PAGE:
By Jesse Marx
By Chris Parker
By Jake Rossen
By Jesse Marx
By Michelle LeBow
By Alleen Brown
By Maggie LaMaack
By CP Staff
Rosenbaum did not respond to interview requests. But according to Justice
Department statistics, Rosenbaum's sentencing practices were about the same as those of his Minnesota colleagues--and federal judges in Minnesota actually imposed sentences longer than the national median from 1998-2002.
The amendment's critics suspect it was not Rosenbaum's courtroom decisions that got him in hot water so much as his willingness to speak out. "Chief Judge Rosenbaum's candor and insight was not what the congressional subcommittee wanted to hear," the National Association of Criminal Defense Lawyers complained in a letter accompanying the group's resolution condemning the Senate's attempts to subpoena the judge and his files. "The subcommittee issued a 22-page report that did not scruple to accuse Judge Rosenbaum of perjuring himself before, and willfully misleading, the committee.... The [organization's resolution] condemns the congressional bullyragging of Judge Rosenbaum, and forthrightly asserts the doctrines of separation of powers and the independence of the judiciary."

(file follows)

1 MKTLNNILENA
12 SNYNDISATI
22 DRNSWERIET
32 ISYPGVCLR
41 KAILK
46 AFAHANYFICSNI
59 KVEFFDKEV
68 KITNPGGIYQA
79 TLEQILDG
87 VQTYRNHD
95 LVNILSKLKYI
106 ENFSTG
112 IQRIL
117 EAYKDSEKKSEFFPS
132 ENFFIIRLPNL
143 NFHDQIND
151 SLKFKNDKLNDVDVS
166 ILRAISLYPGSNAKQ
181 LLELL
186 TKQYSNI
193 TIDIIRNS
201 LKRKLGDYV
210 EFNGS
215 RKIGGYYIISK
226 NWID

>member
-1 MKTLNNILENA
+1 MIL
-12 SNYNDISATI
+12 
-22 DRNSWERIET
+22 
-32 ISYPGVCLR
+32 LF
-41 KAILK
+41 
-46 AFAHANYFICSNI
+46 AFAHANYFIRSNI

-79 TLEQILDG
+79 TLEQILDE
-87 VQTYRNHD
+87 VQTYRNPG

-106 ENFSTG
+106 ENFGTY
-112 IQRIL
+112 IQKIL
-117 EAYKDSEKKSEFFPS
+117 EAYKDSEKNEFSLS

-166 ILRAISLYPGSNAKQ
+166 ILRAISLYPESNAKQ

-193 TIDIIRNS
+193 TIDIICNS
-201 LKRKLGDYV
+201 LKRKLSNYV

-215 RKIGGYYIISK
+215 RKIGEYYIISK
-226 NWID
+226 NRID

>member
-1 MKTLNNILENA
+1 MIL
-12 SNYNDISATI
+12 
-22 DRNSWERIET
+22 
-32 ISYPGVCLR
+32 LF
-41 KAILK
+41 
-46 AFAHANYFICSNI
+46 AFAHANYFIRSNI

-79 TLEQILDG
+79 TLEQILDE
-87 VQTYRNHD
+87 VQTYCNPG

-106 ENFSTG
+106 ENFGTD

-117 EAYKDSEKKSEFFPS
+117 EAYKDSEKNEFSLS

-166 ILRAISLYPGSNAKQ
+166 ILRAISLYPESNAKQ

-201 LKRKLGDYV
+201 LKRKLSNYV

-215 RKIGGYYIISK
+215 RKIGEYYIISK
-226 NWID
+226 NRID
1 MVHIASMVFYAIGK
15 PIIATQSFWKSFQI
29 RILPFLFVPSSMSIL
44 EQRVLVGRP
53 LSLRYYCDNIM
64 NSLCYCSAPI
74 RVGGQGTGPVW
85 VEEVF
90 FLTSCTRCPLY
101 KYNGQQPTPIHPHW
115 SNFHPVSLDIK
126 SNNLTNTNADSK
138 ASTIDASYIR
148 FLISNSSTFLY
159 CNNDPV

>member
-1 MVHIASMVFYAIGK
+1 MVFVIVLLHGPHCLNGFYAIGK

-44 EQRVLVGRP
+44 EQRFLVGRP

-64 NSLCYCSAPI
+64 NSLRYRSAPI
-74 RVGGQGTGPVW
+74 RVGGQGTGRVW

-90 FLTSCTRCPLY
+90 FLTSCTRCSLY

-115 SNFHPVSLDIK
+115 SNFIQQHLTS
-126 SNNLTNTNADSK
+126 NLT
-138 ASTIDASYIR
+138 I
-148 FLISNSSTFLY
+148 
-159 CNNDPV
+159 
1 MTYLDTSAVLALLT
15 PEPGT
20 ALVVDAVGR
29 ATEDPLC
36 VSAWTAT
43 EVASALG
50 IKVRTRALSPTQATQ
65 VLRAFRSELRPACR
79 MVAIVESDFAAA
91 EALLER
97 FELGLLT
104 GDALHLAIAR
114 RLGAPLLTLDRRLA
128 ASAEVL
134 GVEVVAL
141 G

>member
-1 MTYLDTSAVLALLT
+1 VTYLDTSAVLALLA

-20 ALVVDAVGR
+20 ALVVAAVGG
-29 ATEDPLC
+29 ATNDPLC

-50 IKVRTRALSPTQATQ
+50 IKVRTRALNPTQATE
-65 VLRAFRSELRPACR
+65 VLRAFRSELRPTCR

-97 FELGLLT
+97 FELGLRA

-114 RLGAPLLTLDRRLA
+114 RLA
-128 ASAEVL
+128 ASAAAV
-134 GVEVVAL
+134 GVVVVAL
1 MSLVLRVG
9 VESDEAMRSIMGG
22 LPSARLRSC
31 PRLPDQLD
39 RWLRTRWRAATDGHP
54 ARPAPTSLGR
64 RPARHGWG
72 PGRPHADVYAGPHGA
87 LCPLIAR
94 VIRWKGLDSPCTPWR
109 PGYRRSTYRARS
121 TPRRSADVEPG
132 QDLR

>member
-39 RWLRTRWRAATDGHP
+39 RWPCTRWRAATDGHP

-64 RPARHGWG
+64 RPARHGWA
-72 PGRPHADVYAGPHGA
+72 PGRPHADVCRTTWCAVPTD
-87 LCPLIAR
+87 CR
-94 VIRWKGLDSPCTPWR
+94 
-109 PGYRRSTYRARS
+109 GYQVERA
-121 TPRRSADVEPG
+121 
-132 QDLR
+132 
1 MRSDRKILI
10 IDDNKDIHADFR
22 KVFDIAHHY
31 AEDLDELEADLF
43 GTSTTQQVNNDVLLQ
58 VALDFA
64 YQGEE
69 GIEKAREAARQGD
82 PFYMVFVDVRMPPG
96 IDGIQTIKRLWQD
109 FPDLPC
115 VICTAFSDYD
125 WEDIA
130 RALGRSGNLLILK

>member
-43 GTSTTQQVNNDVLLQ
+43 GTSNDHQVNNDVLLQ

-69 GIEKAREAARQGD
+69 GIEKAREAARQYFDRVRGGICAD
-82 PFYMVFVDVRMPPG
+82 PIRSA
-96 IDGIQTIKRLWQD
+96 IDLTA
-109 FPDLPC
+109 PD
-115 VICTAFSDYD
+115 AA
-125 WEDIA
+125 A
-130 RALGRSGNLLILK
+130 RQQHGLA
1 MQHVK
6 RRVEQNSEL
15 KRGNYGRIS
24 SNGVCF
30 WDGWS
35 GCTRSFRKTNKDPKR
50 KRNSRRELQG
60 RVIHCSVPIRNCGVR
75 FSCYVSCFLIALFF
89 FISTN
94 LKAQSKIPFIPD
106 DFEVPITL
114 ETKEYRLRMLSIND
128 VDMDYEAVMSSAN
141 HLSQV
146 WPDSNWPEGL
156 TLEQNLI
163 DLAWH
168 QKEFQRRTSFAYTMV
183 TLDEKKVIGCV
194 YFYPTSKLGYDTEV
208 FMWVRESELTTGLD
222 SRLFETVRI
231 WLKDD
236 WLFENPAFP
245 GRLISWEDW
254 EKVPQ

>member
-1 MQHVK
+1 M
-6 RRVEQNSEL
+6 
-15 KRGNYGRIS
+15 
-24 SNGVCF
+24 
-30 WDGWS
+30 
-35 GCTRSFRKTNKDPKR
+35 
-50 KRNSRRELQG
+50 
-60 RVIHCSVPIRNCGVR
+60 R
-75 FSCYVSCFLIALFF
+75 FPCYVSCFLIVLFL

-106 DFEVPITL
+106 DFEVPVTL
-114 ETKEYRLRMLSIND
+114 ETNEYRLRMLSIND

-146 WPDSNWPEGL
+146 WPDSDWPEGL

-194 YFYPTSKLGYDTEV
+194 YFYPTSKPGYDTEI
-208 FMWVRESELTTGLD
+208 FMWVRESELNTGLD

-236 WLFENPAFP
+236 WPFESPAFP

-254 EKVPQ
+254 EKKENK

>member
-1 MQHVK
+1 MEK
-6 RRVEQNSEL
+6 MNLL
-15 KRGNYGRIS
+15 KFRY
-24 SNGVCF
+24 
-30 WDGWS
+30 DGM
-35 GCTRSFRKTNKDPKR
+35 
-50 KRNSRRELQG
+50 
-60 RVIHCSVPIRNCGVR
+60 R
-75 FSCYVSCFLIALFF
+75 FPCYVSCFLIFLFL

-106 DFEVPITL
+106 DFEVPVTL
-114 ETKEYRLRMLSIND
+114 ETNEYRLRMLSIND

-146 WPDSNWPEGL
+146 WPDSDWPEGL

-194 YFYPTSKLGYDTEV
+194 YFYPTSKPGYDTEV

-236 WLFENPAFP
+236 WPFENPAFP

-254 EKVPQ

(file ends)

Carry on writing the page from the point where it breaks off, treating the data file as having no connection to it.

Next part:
Judiciary Committee leaders have agreed to postpone issuing any subpoenas while a compromise is sought. But the fact that they persist frightens lawyers who practice in federal courts. "Just how far out on the fringes these conservatives are is illustrated by the fact that one of them, Tom DeLay, labeled Judge Rosenbaum as part of the 'liberal legal establishment,'" complains Minneapolis defense attorney Jim Ostgard. "'Liberal judge' is an oxymoron."
"Most local criminal defense lawyers would prefer to try their cases with other judges, and I myself have been threatened with contempt more than once while trying a case before him," he continues. "He is definitely not soft on crime, definitely not a bleeding heart. He was the first federal judge in Minnesota to impose a sentence of life without parole, and just last fall he imposed three life sentences without flinching, for the young men convicted of killing the little girl caught in the crossfire of a gang shootout in St. Paul in 1996.
"Without question, however, he is also a judge who is totally conscientious about doing the right thing when it comes to sentencing, and he does exactly what a good judge must do by looking carefully at the individual facts of a case for guidance in sentencing. He has refused to let a bunch of politicians sitting a thousand miles away sentence people by remote control, and I have great respect and regard for his sense of fairness and justice at every stage of a criminal case.
"The subpoena for Judge Rosenbaum's records is unprecedented, is meant to be intimidating, and I hope the judge puts up a vigorous fight," Ostgard concludes. "The remedy for an improper sentence is appeal, not an inquisition by a bunch of cynical politicians looking for political advantage. Judge Rosenbaum's sentences are usually upheld by the appeals court. That should be enough said."